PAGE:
TAEF Commentaries


A Missing Link in the Quad: India’s Support for Taiwan

July 19th, 2021 | Author: Dr. Sana Hashmi, Visiting Fellow of Taiwan-Asia Exchange Foundation

In a move to help Taiwan expedite its vaccine campaign, the United States has donated 2.5 million doses. Several developments including the visit of three U.S. senators – Tammy Duckworth, Dan Sullivan and Christopher Coons – to Taiwan in May 2021 signaled continuity in the United States’ Taiwan policy. In fact, Washington is pursuing a more action-oriented policy, one that is not aimed at China but instead looks to assist Taiwan in achieving its foreign policy goals.

Apart from the United States, Japan has also come forward to help Taiwan in its fight against the pandemic. Tokyo donated 1.24 million doses in early June and an additional batch of 1.13 million doses this month. Seemingly, the United States, Japan, and even Australia are aligned on Taiwan. In May 2020, the representative offices (de-facto embassies) of the United States, Japan, and Australia in Taiwan issued a joint statement supporting Taiwan’s induction to the World Health Assembly (WHA) as an observer.

Interestingly, China’s coercion toward Taiwan is increasingly perceived as a destabilizing move for the region. Last week, Aso Taro, deputy prime minister of Japan, hinted that China’s possible invasion of Taiwan may be perceived as a threat to Japan’s survival, leading Japan to deploy its Self-Defense Forces.

While most like-minded countries have voiced their support for Taiwan and are assessing the implications of China’s rising aggression, India has steered clear of issuing any statement on Taiwan. For the first time, on March 12, the Quad leaders met in a virtual setting and also, the four countries used the term “Quad” to refer to the arrangement for the first time. This was indicative of greater alignment among the Quad countries. However, a statement of support for Taiwan was missing. It was a notable omission, as Taiwan has figured in recent joint statements after the Japan-U.S. bilateral summit in May as well as the G-7 meeting in June.

Given the Quad is one of the important mechanisms under the Indo-Pacific framework, India’s reluctance to voice support for Taiwan has the potential to harm the prospects of a stronger Quad.

Understandably, the disputed border and the need to manage ties with China have acted as deterrents for India. However, given China continues to remain visibly reluctant to resolve these long-standing issues and is only upping the ante, this should no longer be a factor in shaping India’s Taiwan policy. To put this into perspective, India’s cautious approach toward Taiwan is only leaving its Indo-Pacific policy incomplete, but, to some extent, poses challenges to the long-term credibility of the Quad as well. Aligning India’s Taiwan policy with that of other Quad countries should not be seen as a move to counter China. It should rather be seen as a move aiding India in further strengthening its Act East Policy and the Indo-Pacific vision. This will accrue benefits for India’s regional aspirations and will make the Quad robust.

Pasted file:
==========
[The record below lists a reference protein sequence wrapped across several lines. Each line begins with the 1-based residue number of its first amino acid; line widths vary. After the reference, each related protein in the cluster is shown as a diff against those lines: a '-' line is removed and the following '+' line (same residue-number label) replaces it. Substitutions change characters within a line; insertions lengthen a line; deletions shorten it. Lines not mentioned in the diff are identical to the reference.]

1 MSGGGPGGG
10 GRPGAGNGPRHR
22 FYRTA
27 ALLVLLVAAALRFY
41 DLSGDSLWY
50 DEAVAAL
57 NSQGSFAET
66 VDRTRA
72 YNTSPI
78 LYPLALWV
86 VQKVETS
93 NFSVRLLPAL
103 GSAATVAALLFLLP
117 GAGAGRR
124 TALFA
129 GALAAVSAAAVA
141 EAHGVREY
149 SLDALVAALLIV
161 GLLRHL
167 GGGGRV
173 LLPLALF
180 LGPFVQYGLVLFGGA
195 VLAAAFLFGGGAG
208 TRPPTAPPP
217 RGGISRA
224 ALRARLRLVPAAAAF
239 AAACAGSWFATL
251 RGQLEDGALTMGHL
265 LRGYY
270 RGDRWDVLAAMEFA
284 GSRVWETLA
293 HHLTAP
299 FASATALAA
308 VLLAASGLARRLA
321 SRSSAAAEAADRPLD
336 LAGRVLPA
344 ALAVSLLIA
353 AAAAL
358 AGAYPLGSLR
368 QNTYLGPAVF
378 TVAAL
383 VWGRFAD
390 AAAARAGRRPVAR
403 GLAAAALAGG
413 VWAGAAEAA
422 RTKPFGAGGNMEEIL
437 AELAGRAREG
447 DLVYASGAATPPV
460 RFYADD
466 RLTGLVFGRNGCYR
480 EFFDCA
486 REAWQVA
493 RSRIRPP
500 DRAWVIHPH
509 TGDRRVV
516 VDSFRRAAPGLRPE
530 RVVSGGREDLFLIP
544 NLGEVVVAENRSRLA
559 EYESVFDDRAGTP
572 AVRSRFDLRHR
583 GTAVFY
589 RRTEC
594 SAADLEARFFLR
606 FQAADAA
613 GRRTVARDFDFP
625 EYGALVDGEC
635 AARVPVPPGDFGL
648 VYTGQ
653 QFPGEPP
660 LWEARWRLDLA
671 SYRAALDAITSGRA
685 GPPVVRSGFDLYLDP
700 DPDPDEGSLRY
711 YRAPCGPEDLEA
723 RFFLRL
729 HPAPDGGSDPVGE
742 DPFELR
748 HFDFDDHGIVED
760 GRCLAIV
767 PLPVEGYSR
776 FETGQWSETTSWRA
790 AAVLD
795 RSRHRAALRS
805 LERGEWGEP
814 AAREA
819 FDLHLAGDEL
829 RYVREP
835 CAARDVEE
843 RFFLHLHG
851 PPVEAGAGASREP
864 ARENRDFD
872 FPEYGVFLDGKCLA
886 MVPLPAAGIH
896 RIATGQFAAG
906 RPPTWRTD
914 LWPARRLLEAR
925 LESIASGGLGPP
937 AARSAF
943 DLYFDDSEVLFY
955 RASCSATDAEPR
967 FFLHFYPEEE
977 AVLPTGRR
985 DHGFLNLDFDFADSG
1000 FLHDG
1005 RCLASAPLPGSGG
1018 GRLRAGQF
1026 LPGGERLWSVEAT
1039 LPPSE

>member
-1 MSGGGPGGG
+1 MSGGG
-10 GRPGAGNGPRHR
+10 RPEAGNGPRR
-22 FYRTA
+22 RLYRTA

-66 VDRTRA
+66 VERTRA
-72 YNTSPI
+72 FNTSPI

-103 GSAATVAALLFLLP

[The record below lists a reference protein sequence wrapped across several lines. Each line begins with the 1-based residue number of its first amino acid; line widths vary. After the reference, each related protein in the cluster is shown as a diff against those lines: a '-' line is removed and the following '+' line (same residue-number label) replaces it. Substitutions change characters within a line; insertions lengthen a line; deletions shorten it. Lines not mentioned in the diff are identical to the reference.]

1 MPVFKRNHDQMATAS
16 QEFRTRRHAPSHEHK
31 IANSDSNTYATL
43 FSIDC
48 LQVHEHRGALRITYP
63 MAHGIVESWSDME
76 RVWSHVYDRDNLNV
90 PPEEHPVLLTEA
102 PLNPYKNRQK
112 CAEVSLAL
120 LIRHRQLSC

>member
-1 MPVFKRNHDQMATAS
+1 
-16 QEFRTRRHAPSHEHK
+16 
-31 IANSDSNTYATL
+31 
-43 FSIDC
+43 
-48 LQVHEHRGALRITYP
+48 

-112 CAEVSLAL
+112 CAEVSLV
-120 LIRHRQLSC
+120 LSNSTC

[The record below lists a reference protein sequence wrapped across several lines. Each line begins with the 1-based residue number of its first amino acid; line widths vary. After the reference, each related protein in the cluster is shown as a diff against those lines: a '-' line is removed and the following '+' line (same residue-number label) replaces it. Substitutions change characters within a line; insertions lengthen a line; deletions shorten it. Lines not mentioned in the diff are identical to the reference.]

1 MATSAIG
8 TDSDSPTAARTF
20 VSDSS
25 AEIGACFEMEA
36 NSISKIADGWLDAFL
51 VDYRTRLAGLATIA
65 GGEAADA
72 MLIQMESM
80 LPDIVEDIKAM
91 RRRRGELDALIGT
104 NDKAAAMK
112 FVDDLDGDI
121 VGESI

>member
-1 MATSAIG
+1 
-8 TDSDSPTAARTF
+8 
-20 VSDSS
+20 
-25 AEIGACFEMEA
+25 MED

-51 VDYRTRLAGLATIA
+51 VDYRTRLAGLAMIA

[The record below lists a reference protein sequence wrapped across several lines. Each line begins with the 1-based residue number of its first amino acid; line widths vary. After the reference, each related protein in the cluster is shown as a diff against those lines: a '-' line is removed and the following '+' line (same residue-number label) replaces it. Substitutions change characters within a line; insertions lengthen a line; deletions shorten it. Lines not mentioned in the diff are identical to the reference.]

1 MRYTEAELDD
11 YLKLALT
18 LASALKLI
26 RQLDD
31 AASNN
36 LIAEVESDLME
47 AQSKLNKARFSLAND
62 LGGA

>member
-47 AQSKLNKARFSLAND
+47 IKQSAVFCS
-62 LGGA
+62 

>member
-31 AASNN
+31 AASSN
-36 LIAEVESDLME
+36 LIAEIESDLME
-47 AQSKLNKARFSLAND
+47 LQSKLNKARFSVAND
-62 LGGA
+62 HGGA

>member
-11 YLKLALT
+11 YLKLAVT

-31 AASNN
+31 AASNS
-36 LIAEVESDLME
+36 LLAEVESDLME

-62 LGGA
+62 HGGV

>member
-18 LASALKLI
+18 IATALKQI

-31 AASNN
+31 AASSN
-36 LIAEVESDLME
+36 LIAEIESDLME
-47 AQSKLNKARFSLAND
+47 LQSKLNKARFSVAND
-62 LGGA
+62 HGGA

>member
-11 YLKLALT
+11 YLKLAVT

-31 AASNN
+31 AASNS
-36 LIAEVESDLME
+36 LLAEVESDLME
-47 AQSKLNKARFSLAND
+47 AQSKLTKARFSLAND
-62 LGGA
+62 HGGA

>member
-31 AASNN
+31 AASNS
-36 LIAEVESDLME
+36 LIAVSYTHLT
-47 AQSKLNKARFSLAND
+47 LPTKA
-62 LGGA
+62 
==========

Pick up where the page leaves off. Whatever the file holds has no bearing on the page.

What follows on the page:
It is time India take cues from other like-minded countries and joins the bandwagon. Japan is proactively pushing for Taiwan’s meaningful participation on several international platforms, which has helped in shaping other like-minded Asian countries’ perception about Taiwan. India shares common values with Japan, and the partnership is only getting deeper. Japan’s support to Taiwan might also influence and motivate countries such as India to engage with Taiwan more.

The onus also lies on Taiwan to engage more with other countries in order to maximize their support. President Tsai Ing-wen’s government has taken several steps to further strengthen ties. For instance, one of the foreign policy priorities for Taiwan under the Democratic Progressive Party (DPP) has been to reach out to the like-minded countries in the Indo-Pacific, and a policy framework was also introduced to carry out this objective. For the first time, Taiwan introduced a policy to engage with six South Asian countries along with the ASEAN member states, Australia and New Zealand.

The New Southbound Policy has since celebrated its five-year anniversary. While the policy has potential and yielded results for Taiwan in the past, it is important for Taiwan to further boost the policy by laying out its own Indo-Pacific vision and placing the New Southbound Policy within the broader context of the Indo-Pacific. This will improve Taiwan’s regional as well as international standing. Such a move may very well serve as an answer to China’s attempts to shrink Taiwan’s International space. Additionally, this might motivate India, whose Indo-Pacific policy is inclusive and closely linked to its Act East Policy, to look for ways to incorporate Taiwan.

The discussion on expanding the Quad seems a little premature at the moment, but the four countries could begin by aligning their views on Taiwan. India should realize that greater convergence on issues of mutual interest is of the utmost importance when there seems to be no other way for addressing the China challenge.

This article is originally published on The Diplomat

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